Father Ubald

Father Ubald Rugirangoga prays with John Sezikeye in a small chapel at the home of Jackson resident Katsey Long last week. Rugirangoga, who often preaches to congregations of more than 30,000 in his home country of Rwanda, visits Jackson regularly for rest. Sezikeye, a Rwandan native and resident of Baltimore, heard Rugirangoga was in America and flew to Jackson for one day to pray with him.

Carmel Tice had leukemia. Then Father Ubald Rugirangoga said God had healed her. And Tice didn’t have leukemia.

That’s her story. But not just hers. You can hear many people say the same, in Jackson, around the United States, the world and in Africa, where Rugirangoga survived the Rwandan genocide and went on to preach another healing message, of peace through forgiveness.

Rugirangoga died in a Salt Lake City hospital on Jan. 8 from complications due to COVID-19. News of his death spread quickly in his home country, where his popularity among his people made him a sort of living saint.

In Rwanda, Paul Vogelheim said, "he's like Billy Graham.

"People would walk for days to hear him, he was overwhelmed by people who wanted to touch him."

Bishop Celestin Hakizimana of Gikongoro Diocese told the Times of Rwanda that Ubald "love people so much and had unwavering integrity in his service."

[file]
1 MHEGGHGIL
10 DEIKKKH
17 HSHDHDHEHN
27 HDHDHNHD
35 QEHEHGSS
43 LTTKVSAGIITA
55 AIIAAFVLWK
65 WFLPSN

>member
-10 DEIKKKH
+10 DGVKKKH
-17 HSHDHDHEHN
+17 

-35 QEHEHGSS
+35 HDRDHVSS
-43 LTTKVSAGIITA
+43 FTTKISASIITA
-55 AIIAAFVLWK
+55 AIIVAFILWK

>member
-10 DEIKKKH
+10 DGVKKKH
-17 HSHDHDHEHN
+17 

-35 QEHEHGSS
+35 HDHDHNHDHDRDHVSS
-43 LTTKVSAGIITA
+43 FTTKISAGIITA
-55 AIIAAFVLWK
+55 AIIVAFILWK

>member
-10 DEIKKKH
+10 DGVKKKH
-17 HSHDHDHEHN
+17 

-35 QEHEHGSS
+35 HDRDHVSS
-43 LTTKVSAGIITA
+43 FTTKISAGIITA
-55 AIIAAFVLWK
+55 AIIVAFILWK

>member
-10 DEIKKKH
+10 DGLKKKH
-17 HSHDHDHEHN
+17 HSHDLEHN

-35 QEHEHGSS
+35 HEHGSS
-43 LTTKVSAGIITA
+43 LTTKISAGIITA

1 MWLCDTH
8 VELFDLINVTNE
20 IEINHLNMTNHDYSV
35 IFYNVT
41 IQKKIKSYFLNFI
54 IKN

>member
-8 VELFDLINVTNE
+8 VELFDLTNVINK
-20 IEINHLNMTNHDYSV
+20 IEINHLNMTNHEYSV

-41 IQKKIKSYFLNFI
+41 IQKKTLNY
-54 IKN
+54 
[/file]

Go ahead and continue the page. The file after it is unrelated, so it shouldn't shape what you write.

A foundation in Jackson helped create Father Ubald's Center for the Secret of Peace in Rwanda. Rotary of Jackson Hole contributed money for the 80-acre compound to provide water and sewage infrastructure.

His friends in Jackson are raising money to return his body to Rwanda, and a funeral mass will be live-streamed from Salt Lake on Jan. 27 at 12:30 p.m., with further details to be announced on Fr. Ubald's Facebook page

Rugirangoga considered Jackson a second home. Jackson Hole News&Guide Reporter Mark Huffman spoke with some of the priest's friends in the valley to learn more about his work, his message of peace and his legacy. Read "Father Ubald, Catholic healer, Jackson part-time resident, dies" for more. 

Recommended for you

(0) comments

Welcome to the discussion.

Please note: Online comments may also run in our print publications.
Keep it clean. Please avoid obscene, vulgar, lewd, racist or sexually-oriented language.
Please turn off your CAPS LOCK.
No personal attacks. Discuss issues & opinions rather than denigrating someone with an opposing view.
No political attacks. Refrain from using negative slang when identifying political parties.
Be truthful. Don’t knowingly lie about anyone or anything.
Be proactive. Use the “Report” link on each comment to let us know of abusive posts.
Share with us. We’d love to hear eyewitness accounts or history behind an article.
Use your real name: Anonymous commenting is not allowed.
The News&Guide welcomes comments from our paid subscribers. Tell us what you think. Thanks for engaging in the conversation!

Thank you for reading!

Please log in, or sign up for a new account and purchase a subscription to read or post comments.